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Published: 01 July 2013
Figure 2. Boxplot of adjusted FQI including exotic species by wetland type in the Boreal Plains. The solid line represents the median and intersects the 2nd and 3rd quartiles, while the whisker bars represent the 1st and 4th quartiles. REF = reference, AGR = agricultural, OSREF = oil sands More
Image
Published: 01 April 2021
Fig. 3 Prey-predator niche overlap plot in exotic fishes dominated in Kelavarapalli reservoir, India (Khan and Panikkar, 2009 )[The ecological groups in box II have no overlap and are independent for both prey and predators. Groups in box III have a high overlap for both preys and predators More
Image
Published: 02 October 2017
Figure 6. Freshwater exotic species most studied in biology/ecology per country in South America between 2004 and 2014. The Golden Mussel Limnoperna fortunei is the species with the highest percentage of publications for Argentina, Uruguay and Brazil together (56.6%). More
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Published: 02 October 2017
Figure 7. Marine exotic species most studied in biology/ecology per country in South America between 2004 and 2014. More
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Published: 01 April 2021
Figure 2. Annual landing data of native fishes and exotic C. carpio from Buxar stretch of River Ganga. More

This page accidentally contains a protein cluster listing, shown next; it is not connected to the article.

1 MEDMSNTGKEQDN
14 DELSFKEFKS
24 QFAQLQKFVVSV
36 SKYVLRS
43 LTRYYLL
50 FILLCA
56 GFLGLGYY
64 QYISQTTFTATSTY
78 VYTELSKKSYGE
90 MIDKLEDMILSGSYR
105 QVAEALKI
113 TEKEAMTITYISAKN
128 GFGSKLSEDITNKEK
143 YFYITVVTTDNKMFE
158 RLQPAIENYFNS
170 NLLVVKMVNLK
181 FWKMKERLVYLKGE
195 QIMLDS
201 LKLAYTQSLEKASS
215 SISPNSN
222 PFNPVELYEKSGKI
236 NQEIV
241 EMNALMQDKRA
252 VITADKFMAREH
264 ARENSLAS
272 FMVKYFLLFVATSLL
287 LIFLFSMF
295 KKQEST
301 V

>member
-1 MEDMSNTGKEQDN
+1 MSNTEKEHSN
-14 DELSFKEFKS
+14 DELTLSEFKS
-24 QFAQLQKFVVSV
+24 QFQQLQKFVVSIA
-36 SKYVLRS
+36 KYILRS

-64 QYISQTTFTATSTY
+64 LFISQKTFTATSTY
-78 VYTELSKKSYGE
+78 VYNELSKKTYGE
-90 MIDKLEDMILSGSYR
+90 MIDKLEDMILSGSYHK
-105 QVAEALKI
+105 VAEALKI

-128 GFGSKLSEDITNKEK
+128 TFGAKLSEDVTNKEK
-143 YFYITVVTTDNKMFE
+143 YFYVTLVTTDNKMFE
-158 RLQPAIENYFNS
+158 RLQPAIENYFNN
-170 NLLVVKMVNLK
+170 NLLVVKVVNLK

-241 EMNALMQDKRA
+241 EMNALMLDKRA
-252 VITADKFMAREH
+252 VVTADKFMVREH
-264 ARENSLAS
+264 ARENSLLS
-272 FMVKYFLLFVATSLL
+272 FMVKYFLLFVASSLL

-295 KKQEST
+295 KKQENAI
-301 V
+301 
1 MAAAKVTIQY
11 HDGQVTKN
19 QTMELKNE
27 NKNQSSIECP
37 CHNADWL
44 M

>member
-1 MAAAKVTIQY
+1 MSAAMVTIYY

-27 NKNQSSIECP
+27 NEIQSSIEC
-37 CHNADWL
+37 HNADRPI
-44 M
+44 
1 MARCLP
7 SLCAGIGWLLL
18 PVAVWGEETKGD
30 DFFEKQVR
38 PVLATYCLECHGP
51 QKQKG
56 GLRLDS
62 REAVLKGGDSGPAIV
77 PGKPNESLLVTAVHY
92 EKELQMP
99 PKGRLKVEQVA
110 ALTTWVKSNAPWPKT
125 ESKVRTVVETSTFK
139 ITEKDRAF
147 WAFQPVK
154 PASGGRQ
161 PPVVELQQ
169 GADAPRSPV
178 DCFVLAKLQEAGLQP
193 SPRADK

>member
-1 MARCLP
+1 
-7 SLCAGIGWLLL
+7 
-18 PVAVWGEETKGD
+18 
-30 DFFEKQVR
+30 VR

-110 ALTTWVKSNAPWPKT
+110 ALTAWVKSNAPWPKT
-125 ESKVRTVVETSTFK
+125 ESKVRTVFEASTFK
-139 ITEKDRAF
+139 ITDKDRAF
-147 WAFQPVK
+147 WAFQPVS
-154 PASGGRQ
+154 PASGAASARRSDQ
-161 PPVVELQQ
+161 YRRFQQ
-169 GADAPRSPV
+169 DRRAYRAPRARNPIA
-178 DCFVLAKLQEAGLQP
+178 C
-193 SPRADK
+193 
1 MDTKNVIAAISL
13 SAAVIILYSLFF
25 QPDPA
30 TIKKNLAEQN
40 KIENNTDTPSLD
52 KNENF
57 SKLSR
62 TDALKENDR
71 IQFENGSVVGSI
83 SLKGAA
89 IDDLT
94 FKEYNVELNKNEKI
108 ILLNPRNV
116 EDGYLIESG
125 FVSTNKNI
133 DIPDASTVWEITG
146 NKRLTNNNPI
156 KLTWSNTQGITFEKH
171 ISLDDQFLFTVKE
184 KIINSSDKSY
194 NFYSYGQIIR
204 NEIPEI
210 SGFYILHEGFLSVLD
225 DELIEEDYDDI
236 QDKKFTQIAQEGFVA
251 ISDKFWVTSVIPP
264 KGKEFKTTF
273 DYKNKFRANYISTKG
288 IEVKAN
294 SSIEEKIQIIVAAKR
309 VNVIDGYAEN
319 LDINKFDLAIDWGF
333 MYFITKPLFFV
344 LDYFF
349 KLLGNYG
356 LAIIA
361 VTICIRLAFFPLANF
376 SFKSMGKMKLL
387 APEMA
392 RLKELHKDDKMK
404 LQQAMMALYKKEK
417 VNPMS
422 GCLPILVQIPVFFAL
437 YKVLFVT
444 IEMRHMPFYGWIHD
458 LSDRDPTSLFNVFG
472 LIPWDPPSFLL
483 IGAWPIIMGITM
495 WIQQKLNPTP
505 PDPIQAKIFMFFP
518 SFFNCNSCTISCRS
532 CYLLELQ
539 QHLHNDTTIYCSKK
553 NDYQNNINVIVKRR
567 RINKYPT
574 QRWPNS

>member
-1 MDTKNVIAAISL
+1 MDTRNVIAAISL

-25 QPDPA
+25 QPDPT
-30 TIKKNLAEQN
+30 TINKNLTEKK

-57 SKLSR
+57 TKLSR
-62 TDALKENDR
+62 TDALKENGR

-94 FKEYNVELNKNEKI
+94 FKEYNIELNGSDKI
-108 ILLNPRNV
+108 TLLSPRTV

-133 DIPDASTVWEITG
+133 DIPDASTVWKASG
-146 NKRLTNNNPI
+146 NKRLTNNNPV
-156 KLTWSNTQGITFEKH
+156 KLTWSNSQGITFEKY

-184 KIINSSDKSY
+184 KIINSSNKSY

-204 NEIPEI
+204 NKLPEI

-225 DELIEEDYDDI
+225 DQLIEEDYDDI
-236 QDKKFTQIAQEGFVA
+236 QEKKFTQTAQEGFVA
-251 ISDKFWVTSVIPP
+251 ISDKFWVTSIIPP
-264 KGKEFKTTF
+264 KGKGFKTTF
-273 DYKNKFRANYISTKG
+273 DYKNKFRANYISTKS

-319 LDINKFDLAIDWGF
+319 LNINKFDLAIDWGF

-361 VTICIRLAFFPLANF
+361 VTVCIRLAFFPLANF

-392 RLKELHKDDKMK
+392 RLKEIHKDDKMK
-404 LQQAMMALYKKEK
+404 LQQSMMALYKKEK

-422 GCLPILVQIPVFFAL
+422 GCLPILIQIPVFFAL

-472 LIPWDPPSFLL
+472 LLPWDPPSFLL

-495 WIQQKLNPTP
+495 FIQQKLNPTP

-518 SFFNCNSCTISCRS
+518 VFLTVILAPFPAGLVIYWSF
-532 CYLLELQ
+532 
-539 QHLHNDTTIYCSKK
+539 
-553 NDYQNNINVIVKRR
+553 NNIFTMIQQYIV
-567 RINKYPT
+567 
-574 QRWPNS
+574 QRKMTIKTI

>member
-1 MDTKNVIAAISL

Journal Article
Aquatic Ecosystem Health & Management (2005) 8 (4): 375–395.
Published: 01 October 2005
... Lakes Water Quality Agreement, which has brought about substantial improvements in water quality. While phosphorus abatement resulted in a significant decrease in nutrients, the sudden invasions of exotic species posed a serious threat to Great Lakes food webs. The zebra mussel (Dreissena polymorpha...
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Journal Article
Aquatic Ecosystem Health & Management (2008) 11 (3): 246–256.
Published: 25 August 2008
...Figure 3. The numbers of species at risk, extinct or exotics (= invasives) in México, 1963 to 2005 (updated from Contreras-Balderas and Ramírez-Flores, 2000 ). Note the parallel trends for native species at risk and invasive species. ...
FIGURES | View All (4)
Journal Article
Aquatic Ecosystem Health & Management (2017) 20 (4): 322–333.
Published: 02 October 2017
...Figure 1. Number of publications on aquatic exotic species between 2004 and 2014 for South America. Data were grouped for all environments together (empty squares) and then separated in marine (black circles), freshwater (black squares) and estuarine (empty circles). ...
FIGURES | View All (7)
Journal Article
Aquatic Ecosystem Health & Management (2007) 10 (2): 212–227.
Published: 08 June 2007
... origin. Several processes, old and new, have shaped the landscape of Patagonia and its fauna: a Gondwanan heritage, the Andes uplifting, Pleistocene ice, volcanic activity, introduction of exotic fishes, mostly Salmonids, and climate change. While there is a significant tradition of taxonomic work...
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Journal Article
Aquatic Ecosystem Health & Management (2001) 4 (4): 343–355.
Published: 01 December 2001
...R. M. McDowall Abstract New Zealand has prolific, cool, clear fresh water of high quality, found in numerous medium to small rivers and streams and low elevation to high country lakes. These waterways carry a highly endemic fish fauna of low diversity (36 indigenous species, 21 exotic species...